“What you’re seeing on the videos of the trails are the cartel drug runners, human traffickers, and then right beside them, on the exact same trails, going up, are the water-droppers, the leftist organizations that come down from Tucson, directly aiding and abetting,” Bergquam said. “This is a war and it’s being fought by the NGOs, by the enemies within our own country, and people in Washington, D.C., trying to destroy us from within.”
“This is why you need the footage,” Bannon said to conclude the segment.
Then on August 29, Bergquam was back on War Room, and ended the segment by promoting a fundraiser he was holding for Tim Foley, the founder and leader of Arizona Border Recon. “I’m actually doing a short fundraiser right now, if I can mention it, for Tim Foley of Arizona Border Recon,” Bergquam said. He added that Foley, “lives in Arivaca and is one of the only people that’s actually fighting to stop this,” referring to unauthorized border crossings.
“We’ll get you back on this afternoon to talk about Tim,” Bannon responded. (The follow-up interview does not appear to have happened.)
In total, Bergquam interviewed Foley, used his group’s footage, or referenced the group’s work at least 15 times over the course of 2022, according to transcripts available on Grabien, a news footage database.
QAnon at the border
Anti-migrant activists often conflate migration with human trafficking, including accusations of sex trafficking of minors. This rhetoric often parallels false claims made by adherents of QAnon that liberal elites are engaged in widespread pedophile rings. Sheriff Mark Lamb, of Pinal County, Arizona, embodies this overlap. He recently appeared on a major QAnon show, and had previously signed a copy of his book with a QAnon slogan.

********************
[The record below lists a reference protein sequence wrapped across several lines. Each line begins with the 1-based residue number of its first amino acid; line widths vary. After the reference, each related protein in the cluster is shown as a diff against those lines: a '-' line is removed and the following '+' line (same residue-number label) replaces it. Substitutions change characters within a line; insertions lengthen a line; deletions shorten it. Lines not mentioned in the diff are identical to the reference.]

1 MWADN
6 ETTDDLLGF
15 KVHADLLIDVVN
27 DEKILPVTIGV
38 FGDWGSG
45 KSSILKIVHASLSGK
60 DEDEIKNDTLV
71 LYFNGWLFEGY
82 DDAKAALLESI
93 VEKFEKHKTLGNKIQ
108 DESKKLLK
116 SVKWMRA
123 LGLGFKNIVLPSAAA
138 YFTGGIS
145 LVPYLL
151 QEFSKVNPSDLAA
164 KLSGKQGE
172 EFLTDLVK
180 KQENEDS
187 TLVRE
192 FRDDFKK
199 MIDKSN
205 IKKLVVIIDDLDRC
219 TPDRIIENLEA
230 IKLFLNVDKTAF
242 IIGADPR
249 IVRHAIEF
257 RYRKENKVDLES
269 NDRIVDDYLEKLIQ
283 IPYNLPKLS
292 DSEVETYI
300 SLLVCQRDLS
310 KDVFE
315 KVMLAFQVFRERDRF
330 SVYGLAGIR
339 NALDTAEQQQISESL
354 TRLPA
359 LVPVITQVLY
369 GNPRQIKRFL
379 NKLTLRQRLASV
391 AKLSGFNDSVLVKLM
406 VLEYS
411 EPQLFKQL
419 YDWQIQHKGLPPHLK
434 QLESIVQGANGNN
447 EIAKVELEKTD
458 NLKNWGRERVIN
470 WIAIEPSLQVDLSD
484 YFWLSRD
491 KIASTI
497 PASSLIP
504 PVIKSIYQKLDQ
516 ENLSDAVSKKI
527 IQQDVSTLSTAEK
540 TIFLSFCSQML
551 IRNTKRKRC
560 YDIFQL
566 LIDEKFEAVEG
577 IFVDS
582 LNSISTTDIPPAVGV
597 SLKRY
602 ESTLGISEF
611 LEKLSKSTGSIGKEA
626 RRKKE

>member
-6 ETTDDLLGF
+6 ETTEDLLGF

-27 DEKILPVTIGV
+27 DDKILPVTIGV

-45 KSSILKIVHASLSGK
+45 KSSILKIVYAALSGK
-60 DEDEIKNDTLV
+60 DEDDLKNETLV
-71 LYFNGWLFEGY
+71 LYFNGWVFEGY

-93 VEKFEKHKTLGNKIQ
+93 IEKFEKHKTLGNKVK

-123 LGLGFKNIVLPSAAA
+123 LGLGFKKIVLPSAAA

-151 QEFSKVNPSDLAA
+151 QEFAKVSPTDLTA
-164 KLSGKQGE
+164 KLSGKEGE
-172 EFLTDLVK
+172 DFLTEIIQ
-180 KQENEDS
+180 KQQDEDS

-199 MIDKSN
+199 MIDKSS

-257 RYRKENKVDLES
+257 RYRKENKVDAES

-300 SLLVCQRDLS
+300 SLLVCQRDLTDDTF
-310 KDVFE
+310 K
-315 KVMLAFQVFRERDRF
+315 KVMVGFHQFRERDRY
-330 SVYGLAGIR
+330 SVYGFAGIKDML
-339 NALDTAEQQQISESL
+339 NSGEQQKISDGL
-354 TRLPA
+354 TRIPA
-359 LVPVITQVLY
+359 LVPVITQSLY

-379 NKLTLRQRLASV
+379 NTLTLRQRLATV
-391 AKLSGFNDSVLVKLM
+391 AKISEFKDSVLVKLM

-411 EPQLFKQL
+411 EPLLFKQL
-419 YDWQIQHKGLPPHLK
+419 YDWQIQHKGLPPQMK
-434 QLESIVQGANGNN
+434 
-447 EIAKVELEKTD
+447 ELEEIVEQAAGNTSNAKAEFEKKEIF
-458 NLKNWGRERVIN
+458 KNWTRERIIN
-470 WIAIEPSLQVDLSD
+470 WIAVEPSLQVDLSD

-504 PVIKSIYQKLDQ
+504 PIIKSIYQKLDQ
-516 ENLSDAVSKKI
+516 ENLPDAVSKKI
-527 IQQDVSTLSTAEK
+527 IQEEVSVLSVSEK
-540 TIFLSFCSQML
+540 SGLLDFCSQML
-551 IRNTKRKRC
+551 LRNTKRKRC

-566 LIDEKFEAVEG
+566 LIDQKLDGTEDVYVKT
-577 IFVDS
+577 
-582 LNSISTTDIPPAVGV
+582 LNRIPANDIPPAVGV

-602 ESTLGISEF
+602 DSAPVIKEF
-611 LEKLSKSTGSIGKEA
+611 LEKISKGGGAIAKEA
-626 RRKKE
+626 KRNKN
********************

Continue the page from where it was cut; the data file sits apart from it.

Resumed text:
Hall is similar to Lamb, in that he frequently equates migration with child sex trafficking. He formed his militia in 2015 after watching Trump rallies, and “became obsessed with what he believes is an epidemic of child sex trafficking driven by a cabal of elitist pedophiles,” according to Texas Monthly. He told the Los Angeles Times that he’s not an adherent of QAnon, but he does believe the related “Pizzagate” conspiracy, which is also false. As the quotes highlighted above illustrate, this obsession is still very much a part of his militia’s stated mission.
Michael Meyer, who is often identified as “Lewis Arthur,” is the leader of Veterans on Patrol, and is a former QAnon adherent, according to the SPLC. Last February, Meyer was interviewed on RedPill78, a major QAnon show. Ron Watkins, former 8kun administrator and suspected controller of Q, QAnon’s central figureQAnon, visited Meyer’s group last February and told his massive Telegram audience to donate to Meyer’s cause, as reported by extremism researcher Nick Martin.
The borders and distinctions between far-right movements are often porous, as are those between law enforcement and militias, especially ironic given their collective dedication to the rigid enforcement of national boundary lines. One of the constants is that right-wing media outlets are defending, justifying, and promoting anti-migrant ideologies and organizations, fueling the feedback loop and manufacturing a narrative that puts immigrants along the border and inside the United States in danger.